For the most part, human nature is fearful of change, and that’s why people are more likely to stick with what they have and what they know, rather than explore new possibilities.
That’s definitely the case with community associations in regards to their management companies. Most of the time, a building will enjoy a long partnership with their company and individual manager, never even thinking about making a move. However, things do come up to warrant change.
“The number one issue we hear when being interviewed by a new community is lack of customer service from their existing company is what’s prompting them to make a change,” says Nancy S. Hastings, CEO of MAMCO Property Management in Mount Laurel, New Jersey. “The number two issue is follow-up by management staff. There may always be some additional conflicts or expectation issues relating to facility maintenance but those are generally overcome with additional action.”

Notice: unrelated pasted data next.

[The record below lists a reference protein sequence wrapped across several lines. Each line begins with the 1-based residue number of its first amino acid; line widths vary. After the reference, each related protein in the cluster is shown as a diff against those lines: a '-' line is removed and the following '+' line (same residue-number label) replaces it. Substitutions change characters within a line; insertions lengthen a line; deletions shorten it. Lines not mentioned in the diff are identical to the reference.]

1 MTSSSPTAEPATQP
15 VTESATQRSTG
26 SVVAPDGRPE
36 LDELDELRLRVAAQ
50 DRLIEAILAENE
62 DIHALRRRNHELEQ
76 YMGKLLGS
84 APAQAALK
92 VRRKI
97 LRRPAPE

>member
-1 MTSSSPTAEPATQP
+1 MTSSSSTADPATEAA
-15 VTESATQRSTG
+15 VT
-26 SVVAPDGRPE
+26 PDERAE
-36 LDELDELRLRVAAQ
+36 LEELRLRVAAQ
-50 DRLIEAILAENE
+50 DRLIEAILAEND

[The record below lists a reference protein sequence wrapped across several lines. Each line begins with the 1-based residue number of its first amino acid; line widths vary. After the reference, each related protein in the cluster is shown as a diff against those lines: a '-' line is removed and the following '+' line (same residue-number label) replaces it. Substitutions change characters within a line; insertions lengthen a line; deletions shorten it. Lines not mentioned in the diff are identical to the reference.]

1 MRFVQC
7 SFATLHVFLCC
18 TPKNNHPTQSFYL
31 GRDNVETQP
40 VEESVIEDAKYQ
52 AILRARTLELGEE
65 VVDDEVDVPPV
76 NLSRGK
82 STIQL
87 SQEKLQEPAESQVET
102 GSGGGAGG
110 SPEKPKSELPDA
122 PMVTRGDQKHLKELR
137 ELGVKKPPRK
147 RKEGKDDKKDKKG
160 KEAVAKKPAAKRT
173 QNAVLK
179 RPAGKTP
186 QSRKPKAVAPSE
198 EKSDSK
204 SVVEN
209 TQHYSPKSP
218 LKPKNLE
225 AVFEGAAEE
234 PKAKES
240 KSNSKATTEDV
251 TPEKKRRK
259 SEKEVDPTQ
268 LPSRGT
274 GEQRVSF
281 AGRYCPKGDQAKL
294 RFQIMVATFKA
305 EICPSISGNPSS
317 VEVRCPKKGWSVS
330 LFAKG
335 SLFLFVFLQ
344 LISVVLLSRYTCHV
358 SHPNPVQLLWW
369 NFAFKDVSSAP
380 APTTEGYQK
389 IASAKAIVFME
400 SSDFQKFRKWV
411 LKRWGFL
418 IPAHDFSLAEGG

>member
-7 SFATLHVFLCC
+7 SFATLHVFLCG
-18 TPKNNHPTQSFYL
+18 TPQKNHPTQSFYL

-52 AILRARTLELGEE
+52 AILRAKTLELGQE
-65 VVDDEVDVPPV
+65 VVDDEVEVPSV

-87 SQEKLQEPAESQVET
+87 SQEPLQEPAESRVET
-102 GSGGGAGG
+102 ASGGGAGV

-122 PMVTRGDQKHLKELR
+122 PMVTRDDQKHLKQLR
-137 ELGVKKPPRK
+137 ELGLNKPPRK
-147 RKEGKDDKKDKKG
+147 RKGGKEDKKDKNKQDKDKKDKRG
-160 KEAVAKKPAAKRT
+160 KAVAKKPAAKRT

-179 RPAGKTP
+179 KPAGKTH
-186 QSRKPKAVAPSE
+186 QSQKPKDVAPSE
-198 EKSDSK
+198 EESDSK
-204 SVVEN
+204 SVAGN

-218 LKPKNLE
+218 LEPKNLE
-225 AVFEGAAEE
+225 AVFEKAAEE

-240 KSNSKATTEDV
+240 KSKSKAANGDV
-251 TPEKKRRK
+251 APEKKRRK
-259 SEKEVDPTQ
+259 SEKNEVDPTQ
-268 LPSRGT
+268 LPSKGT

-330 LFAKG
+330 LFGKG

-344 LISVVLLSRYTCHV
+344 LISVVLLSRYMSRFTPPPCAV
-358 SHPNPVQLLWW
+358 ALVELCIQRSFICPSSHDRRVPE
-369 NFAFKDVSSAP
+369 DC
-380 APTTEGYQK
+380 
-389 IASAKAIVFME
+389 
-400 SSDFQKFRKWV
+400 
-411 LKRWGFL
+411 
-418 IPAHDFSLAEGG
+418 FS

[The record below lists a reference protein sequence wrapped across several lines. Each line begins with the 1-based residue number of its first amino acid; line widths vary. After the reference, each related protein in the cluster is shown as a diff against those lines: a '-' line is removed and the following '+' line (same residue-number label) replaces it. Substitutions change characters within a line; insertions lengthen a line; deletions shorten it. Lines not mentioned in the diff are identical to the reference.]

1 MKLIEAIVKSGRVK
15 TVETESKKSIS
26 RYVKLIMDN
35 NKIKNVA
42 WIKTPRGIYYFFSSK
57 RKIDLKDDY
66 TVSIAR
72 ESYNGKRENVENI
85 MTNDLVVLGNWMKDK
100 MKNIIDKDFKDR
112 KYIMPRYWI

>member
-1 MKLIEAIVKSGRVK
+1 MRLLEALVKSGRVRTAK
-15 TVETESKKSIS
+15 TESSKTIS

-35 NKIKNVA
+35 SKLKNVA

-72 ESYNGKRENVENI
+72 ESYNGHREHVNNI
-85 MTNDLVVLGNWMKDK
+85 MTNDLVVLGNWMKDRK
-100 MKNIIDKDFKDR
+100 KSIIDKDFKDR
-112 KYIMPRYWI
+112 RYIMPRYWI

Bonnie Bertan, president of Association Advisors in Freehold, New Jersey, agrees. “There are various reasons that boards seek new management companies. The one thing we hear a lot about on interviews is customer service,” she adds. “Boards are becoming more conscientious about the needs of the homeowners and the need for open communication between the board and the owners via the management company.”
Also, if problem after problem arises and the building is no longer running smoothly, it might be time to consider making a change.
Switching managers happens quite often and could be a really good thing to keep things running smoothly. A building may request a change as a first step before changing firms. There are many potential reasons for this, which could range from something as simple as a particular personality that doesn’t mesh well with the board, to slow response time on issues, or even a lack of knowledge.